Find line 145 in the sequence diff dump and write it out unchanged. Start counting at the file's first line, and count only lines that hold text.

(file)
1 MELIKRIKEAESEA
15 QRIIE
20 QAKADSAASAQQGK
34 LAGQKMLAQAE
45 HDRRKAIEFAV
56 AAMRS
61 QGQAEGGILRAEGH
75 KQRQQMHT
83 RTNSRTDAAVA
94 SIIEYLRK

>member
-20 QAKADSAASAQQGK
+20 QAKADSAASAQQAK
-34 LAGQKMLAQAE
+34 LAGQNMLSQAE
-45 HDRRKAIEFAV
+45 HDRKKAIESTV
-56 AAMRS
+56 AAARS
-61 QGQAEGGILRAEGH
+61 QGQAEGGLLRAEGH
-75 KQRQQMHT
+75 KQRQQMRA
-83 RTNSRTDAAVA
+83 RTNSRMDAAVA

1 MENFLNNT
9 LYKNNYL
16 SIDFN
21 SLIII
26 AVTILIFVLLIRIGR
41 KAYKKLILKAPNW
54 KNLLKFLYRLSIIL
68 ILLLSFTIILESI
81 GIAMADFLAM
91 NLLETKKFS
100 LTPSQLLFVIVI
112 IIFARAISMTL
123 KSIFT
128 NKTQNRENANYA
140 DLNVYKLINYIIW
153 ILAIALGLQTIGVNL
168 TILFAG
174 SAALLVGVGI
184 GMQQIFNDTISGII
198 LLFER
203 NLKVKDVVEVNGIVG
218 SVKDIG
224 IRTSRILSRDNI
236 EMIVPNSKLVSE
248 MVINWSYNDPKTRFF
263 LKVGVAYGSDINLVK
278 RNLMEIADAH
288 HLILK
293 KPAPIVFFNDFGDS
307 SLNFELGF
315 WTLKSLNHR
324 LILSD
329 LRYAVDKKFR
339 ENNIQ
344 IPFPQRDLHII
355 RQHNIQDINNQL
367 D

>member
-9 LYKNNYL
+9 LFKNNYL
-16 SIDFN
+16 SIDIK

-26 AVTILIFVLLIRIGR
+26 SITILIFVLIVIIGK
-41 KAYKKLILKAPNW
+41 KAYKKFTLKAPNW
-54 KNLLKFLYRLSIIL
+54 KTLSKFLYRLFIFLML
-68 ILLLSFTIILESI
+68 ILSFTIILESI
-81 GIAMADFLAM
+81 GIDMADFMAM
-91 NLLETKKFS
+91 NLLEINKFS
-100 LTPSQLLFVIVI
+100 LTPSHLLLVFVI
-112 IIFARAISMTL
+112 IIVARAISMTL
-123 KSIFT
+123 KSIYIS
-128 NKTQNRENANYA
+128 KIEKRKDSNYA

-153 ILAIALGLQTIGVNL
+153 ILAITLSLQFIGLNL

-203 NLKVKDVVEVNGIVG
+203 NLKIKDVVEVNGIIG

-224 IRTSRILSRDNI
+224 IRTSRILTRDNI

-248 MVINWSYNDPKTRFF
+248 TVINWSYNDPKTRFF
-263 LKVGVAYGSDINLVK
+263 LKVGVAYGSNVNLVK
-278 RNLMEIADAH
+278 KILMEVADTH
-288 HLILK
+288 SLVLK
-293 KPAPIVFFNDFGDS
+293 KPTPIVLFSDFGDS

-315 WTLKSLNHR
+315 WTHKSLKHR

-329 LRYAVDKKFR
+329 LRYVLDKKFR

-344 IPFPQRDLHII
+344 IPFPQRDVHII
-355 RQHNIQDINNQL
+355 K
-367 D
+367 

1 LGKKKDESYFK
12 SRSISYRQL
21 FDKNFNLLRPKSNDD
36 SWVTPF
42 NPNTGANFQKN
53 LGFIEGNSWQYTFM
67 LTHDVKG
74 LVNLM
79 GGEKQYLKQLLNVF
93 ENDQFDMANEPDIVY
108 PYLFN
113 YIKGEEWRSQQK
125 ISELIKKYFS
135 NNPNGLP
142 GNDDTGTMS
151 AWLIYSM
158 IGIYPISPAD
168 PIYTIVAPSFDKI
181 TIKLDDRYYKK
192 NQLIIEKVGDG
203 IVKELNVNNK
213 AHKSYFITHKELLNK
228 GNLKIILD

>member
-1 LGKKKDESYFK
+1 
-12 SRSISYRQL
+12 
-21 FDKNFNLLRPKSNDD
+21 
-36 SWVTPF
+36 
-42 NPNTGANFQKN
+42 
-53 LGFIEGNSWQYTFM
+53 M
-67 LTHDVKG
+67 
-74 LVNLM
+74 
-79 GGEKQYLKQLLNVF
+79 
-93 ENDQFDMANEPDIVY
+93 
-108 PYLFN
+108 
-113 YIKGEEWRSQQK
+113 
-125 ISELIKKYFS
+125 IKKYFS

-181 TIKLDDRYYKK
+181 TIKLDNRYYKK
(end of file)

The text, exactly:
+36 